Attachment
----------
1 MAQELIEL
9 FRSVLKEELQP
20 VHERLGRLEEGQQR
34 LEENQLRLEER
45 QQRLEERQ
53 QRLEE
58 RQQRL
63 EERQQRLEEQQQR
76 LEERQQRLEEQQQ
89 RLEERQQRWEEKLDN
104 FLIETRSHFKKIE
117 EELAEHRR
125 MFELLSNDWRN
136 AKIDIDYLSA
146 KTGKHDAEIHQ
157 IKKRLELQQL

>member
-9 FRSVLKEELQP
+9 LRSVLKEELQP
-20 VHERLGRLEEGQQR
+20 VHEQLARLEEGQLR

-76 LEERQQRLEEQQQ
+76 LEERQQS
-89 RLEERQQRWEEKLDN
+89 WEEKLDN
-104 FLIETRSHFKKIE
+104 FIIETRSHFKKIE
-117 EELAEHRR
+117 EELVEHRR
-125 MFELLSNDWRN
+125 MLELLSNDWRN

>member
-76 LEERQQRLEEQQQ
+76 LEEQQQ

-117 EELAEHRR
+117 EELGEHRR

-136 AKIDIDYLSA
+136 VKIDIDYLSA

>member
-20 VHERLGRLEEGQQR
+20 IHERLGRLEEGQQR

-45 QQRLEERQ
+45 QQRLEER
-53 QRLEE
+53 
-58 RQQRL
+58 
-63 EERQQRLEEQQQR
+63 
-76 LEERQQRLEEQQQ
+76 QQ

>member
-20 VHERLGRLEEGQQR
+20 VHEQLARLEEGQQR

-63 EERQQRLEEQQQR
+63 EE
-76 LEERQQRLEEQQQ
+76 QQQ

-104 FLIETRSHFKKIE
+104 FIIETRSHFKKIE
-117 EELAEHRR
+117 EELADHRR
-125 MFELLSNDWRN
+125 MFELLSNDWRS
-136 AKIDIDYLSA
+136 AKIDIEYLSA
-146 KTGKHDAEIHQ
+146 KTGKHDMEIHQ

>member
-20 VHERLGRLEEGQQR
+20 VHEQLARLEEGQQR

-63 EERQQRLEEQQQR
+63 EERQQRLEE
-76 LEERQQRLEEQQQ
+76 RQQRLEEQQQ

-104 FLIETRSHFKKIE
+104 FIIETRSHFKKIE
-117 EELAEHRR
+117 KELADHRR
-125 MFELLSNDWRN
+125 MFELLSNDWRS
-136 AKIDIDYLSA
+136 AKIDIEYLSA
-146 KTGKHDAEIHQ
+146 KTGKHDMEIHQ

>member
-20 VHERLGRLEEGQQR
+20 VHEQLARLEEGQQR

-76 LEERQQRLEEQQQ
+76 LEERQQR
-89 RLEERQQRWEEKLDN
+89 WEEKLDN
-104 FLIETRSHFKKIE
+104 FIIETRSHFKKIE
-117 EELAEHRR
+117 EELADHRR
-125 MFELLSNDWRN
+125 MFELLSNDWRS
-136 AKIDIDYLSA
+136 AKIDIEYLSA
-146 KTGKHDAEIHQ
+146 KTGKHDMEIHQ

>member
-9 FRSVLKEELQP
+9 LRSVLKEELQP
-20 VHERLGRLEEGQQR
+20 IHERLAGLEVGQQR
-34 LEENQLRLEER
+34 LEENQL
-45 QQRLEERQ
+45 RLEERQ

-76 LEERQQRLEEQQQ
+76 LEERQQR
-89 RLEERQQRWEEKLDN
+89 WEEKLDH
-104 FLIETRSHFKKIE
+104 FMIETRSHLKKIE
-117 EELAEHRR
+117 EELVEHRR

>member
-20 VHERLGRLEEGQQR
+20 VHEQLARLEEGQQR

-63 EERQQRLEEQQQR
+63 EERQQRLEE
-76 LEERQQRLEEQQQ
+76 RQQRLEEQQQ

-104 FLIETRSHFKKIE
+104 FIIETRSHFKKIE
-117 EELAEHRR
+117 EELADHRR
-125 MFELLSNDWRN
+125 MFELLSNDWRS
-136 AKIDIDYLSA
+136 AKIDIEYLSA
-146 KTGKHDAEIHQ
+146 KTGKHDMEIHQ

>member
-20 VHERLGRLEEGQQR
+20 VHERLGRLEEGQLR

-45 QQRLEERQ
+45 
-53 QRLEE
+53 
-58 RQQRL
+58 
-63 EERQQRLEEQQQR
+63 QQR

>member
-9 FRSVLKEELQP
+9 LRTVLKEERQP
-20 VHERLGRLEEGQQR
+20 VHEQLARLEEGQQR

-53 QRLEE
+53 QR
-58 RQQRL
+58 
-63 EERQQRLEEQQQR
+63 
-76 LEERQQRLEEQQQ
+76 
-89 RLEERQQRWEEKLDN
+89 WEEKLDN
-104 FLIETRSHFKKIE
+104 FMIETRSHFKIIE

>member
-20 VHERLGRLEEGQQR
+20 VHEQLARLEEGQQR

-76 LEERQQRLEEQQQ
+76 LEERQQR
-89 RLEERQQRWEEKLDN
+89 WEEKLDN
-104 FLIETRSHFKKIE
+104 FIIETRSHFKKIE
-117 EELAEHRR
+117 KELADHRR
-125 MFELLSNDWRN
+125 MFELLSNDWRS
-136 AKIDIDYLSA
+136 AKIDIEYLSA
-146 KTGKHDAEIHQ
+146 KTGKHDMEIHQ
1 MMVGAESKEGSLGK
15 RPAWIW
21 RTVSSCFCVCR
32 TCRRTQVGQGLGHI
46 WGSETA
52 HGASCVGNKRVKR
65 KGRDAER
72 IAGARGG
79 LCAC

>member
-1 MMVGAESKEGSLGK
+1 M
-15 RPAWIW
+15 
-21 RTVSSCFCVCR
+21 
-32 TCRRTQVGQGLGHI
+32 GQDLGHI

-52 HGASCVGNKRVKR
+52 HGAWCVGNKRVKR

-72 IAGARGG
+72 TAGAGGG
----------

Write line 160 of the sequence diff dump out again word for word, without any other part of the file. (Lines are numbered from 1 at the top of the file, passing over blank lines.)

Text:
+76 